Let’s further explore the nuances of using the ‘comma.’

Comma Before Or After Butwhat’s the deal?

In most cases, a comma comes before but. It rarely comes after, but it can; we’ll explain why later.

The comma comes before ‘but’ because the sentence contains independent clauses. 

That means that both parts of the sentence (the parts before and after ‘but’) can function as standalone sentences. Let’s look at some examples.

I want a coffee, but it’s 7 pm.

‘I want a coffee.’ ‘It’s 7 pm.

The store is closed, but there’s another store down the road.

‘The store is closed.’ ‘There’s another store down the road.’

I’m tired, but I can’t sleep.

‘I’m tired.’ ‘I can’t sleep.’

The examples above contain independent clauses. ‘I want a coffee’ is a complete sentence and makes sense on its own. ‘It’s 7 pm’ is also a complete sentence and can stand alone. 

The joining of the two with a ‘but,’ preceded by a comma, is known as a conjunction. The comma always comes before the but in this context.

When does a comma come after ‘but’?

The comma comes after ‘but’ when a writer uses an interrupter. 

Interrupters are words and phrases that break up a sentence and are often used when writers take literary liberty (literary/poetic license).

For example:

I liked hanging out with you but, and don’t take offense, I don’t feel a connection.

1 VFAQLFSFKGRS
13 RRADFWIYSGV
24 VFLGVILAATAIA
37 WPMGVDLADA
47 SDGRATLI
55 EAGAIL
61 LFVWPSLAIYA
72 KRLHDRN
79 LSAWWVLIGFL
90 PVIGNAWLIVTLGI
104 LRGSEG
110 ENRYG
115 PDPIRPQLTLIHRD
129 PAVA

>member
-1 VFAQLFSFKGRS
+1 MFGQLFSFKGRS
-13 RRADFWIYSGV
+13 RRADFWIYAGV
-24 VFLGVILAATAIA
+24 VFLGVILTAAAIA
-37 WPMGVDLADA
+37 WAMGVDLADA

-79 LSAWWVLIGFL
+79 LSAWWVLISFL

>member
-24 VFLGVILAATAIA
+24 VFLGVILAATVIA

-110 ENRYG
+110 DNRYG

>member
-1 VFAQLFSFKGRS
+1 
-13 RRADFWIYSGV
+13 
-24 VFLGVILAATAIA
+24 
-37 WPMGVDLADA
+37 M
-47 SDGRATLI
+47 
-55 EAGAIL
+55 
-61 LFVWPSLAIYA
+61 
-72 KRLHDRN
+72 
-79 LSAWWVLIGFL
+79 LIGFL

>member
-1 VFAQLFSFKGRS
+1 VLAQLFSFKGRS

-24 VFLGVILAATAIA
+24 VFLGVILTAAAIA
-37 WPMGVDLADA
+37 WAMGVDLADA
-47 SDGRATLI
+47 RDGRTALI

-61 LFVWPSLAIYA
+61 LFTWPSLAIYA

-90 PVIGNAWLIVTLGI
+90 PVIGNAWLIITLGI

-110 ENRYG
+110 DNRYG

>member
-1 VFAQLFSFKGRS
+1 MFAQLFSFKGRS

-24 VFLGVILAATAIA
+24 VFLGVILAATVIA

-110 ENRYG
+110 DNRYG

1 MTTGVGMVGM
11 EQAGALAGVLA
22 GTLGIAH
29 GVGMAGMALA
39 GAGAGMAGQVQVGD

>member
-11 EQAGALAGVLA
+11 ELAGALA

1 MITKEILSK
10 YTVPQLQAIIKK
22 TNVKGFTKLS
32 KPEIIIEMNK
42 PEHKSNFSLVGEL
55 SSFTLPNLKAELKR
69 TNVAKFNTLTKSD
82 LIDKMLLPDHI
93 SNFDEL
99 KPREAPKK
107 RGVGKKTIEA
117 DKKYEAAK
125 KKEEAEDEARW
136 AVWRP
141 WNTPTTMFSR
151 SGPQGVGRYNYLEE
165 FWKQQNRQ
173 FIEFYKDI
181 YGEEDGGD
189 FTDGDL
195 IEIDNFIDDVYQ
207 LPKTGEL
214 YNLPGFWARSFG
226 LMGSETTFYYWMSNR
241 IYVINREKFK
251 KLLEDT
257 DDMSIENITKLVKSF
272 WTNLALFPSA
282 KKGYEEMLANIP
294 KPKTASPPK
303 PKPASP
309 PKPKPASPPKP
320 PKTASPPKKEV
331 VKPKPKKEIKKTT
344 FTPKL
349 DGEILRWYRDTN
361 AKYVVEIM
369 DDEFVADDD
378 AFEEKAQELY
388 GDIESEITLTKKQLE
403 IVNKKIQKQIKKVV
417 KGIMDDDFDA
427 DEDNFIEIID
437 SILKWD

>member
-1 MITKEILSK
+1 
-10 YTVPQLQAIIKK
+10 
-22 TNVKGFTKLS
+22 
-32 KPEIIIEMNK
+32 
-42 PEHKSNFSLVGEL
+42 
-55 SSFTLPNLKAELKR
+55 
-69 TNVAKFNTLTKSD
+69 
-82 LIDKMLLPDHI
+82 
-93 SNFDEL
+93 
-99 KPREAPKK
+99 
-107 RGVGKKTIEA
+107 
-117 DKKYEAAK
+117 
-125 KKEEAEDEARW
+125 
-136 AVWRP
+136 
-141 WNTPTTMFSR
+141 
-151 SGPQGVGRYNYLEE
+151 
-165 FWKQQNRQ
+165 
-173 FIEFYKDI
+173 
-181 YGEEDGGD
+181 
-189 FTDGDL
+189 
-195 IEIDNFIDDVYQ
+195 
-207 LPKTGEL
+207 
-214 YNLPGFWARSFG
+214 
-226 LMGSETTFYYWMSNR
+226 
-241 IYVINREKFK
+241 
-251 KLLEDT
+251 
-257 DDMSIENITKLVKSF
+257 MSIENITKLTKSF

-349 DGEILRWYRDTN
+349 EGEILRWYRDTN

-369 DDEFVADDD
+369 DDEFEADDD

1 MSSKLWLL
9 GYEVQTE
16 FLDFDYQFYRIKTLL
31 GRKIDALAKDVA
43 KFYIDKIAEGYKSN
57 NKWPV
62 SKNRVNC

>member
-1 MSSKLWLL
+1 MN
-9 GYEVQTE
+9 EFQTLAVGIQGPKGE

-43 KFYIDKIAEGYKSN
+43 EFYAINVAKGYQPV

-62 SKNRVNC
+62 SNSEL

I’m not a fan of coffee but, I must admit, this cappuccino is delicious.

An interrupter adds tone, emotion, or emphasis to a point. 

In the coffee example above, the term ‘I must admit’ create emphasis on just how delicious the cappuccino is. In the previous example, ‘and don’t take offense’ adds a more caring tone to the declaration.

comma before or after but

Comma before ‘because

Usually, there is no comma before ‘because.’ 

The word ‘because’ is a subordinating conjunction. It joins incomplete sentences (subordinate clauses) with a complete sentence (independent clause).

Consider a few more examples:

A: Jason went to eat because he’s hungry.

B: Jason went to eat, because he’s hungry.

A: Paula went to bed early because she had to wake up at 5 am.

B: Paula went to bed early, because she had to wake up at 5 am.

In the above examples, A is correct and B is incorrect.